It’s been almost a year — let’s resume my series blogging alphabetically through a selection of some of my favorite albums.
There was a time when the album was as much the dominion of comedians as musicians. Jokesmiths won two of the first five Album of the Year awards at the Grammys: Bob Newhart in 1961 for the legendary The Button-Down Mind of Bob Newhart (#1 on the Billboard pop chart); and Vaughan Meader two years later for the less legendary Kennedy satire, The First Family — beating Ray Charles’ Modern Sounds in Country and Western Music, for cryin’ out loud!!
Amazingly, Allan Sherman’s My Son, The Nut (Billboard’s #1 album for two months thanks to “Hello Muddah, Hello Faddah”) wasn’t even nominated for that category in 1964, but the Grammy folks pursued their own brand of comedy by giving nods to albums by The Swingle Singers and The Singing Nun in place of The Freewheelin’ Bob Dylan or either of the first two albums from The Beatles.
Sherman did win the Best Comedy Album that year, then joined all other comedians in making way for Bill Cosby, who won the next six in a row — including the 1969 award for To Russell, My Brother, Whom I Slept With, named Greatest Comedy Album of All Time by Spin in 2011. The rest of the Seventies saw a flourishing of the genre, with Richard Pryor (three Grammys), Steve Martin (two), George Carlin (one), Lily Tomlin (one), Robert Klein, and Albert Brooks also recording albums that cracked the Spin list.
As did my favorite comedians: Monty Python, whose second album (Another Monty Python Record) came in at #26:
More famous bits were still to come, but Monty Python’s most biting satire appears on their second album. Here, classics like “The Spanish Inquisition” and “Spam” run second on a record dedicated to brutalizing middle-class cultural pablum. From the graffiti that adorns its fake Beethoven sleeve, to the BBC announcers whispering non sequiturs between tracks, to the Gumbys shouting Chekhov, to a sketch where a violinist boils in fat during a concert, Another Monty Python Record defaced British cultural pretensions and institutions so completely that it helped the group become an institution in its own right. And no one expected a Python institution.
Monty Python, Monty Python Sings
I can’t think of a better way to honor the birth of the heir to the throne of the United Kingdom of Great Britain and Northern Ireland than to spend some time listening to that country’s kings of comedy sing.
But then I’m not much of a monarchist. Or of a Monty Python fan, if the 1989 rehash Monty Python Sings is the only one of their many albums that I own. (On cassette no less!)
The only completely new song on here is “Oliver Cromwell” (“…and his warts!”), which remains the source of far too much of my knowledge about the English Civil War and Interregnum. Then the versions of “Medical Love Song” and “Henry Kissinger” have expanded lyrics, with means that we can now imagine the latter as a “German parakeet” any time we need a giggle.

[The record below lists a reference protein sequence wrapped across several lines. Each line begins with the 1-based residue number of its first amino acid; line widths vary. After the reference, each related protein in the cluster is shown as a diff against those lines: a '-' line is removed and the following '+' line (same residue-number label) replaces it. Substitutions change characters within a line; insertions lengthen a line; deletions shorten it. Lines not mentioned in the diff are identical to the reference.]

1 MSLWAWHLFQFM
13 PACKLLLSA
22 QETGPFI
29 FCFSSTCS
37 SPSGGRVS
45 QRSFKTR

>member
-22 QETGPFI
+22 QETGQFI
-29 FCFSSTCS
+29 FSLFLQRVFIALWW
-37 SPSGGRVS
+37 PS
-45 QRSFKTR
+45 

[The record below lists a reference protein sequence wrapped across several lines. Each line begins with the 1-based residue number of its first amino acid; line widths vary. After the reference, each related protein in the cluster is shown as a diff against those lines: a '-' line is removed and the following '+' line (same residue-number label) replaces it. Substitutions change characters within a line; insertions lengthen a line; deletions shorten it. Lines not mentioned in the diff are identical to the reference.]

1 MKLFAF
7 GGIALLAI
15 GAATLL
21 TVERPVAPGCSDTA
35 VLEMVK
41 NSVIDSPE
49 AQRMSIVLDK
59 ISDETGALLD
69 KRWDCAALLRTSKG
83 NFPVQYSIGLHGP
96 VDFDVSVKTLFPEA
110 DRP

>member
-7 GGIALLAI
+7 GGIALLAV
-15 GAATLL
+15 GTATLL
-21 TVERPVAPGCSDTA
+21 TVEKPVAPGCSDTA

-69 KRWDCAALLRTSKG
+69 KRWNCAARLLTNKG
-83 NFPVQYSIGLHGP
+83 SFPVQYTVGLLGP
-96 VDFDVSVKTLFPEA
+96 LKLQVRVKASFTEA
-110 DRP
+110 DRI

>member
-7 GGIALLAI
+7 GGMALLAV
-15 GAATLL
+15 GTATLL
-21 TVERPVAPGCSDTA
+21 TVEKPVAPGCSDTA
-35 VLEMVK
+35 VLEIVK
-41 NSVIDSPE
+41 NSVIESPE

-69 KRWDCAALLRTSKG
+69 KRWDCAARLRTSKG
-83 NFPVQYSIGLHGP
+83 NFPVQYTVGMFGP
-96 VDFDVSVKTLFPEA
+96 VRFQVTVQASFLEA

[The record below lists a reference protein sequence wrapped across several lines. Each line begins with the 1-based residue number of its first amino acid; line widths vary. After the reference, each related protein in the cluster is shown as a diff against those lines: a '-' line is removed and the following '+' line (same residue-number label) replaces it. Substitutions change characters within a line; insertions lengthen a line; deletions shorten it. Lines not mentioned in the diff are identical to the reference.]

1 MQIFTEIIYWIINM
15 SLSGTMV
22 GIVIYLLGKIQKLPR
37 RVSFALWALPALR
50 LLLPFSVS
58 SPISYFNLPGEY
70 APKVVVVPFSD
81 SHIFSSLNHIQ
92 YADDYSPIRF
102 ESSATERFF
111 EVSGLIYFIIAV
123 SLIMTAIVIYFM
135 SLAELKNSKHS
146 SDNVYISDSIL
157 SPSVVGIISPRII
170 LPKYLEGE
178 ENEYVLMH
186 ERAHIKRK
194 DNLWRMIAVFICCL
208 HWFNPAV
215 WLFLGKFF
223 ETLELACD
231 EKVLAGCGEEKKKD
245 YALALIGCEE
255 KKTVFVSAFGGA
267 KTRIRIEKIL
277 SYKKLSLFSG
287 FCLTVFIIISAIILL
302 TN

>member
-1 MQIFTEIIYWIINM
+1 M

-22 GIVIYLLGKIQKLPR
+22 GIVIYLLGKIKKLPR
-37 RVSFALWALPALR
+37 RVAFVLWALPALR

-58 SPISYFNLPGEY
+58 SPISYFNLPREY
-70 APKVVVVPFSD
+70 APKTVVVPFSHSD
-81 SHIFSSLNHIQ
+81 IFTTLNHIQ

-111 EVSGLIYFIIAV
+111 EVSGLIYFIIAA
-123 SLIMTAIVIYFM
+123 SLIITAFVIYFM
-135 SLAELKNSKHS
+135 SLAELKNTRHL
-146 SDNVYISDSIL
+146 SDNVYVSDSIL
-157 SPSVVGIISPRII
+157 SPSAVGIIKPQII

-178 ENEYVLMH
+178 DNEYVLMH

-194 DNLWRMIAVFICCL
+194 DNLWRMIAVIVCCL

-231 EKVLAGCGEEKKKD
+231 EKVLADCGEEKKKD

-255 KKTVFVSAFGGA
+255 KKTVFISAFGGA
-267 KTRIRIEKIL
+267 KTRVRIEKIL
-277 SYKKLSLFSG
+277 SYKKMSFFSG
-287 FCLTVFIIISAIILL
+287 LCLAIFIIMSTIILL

Of course, 54+ minutes of Monty Python songs is both an embarrassment of riches and too much of a good thing. Largely depending on what you think of Eric Idle, who writes and sing the lion’s share of this collection of songs. If the Pythons were indeed the Beatles of comedy, then Idle is obviously Paul — and not the one who could sing “Helter Skelter” and jam with the former members of Nirvana.
(Their work invites not-laughable comparisons with the greatest band of the rock era, but musically, Monty Python would be most at home in a turn-of-the-century music hall. Which I suppose is part of the subversive genius. As David Free wrote in the latest “Beatles of comedy” essay linked above, “The Pythons kept dragging exalted themes into a context of English ordinariness, thereby revealing the absurdity of both.” Anyway, back to my criticism of Eric Idle, too busy counting moneybags in his Scrooge McDuck-like vault to care what any philistine blogger thinks…)
So would that Monty Python Sings had seen the troupe counterbalancing its Paul with more nonsequiturs from its John — Cleese. But because this particular Monty Python album is about singing, it doesn’t include the spoken sketches that showed why he was the one originally offered a series by the BBC. And maybe it’s better that way: much of what makes John Cleese one of the funniest humans alive is visual — the sight of that deadpan face (one of my favorite documentaries has Cleese hosting a four-part investigation of the human face) suddenly erupting into futile fury. Simply listening to “The Dead Parrot Sketch” just isn’t the same.
At the same time, Cleese has a way with words that transcends his limitations as a singer. So he has his moments on this album, none better than “Eric the Half-a-Bee” (music by Idle), which juxtaposes rhyming ruminations (“Half a bee, philosophically, / must ipso facto half not be / But half the bee has got to be / vis-à-vis its entity – d’you see?”) with mildly transgressive absurdity (“I love this hive employee / Bisected accidentally / One summer afternoon, by me / I love him carnally / He loves him carnally / Semi-carnally” — not Cyril Connolly).
And if I’m using the phrase “mildly transgressive absurdity,” then I’ve cleared reached the point where I cease to be a fan blogging about something he enjoys and become an insufferably pretentious amateur critic. So let’s close abruptly with something completely different: Australians singing about inebriated intellectuals:
Release Date: 1989
Three Favorite Tracks: “Eric the Half-a-Bee”; “Bruces’ Philosophers’ Song”; “Lumberjack Song.”
Other Nominees: Uncle Tupelo, March 16-20, 1992; REM, Monster; Van Morrison, Moondance; Steve Earle & The Del McCoury Band, The Mountain; Patty Loveless, Mountain Soul; The Byrds, Mr. Tambourine Man; Pete Yorn, musicforthemorningafter; The Band, Music from Big Pink; Elvis Costello, My Aim is True.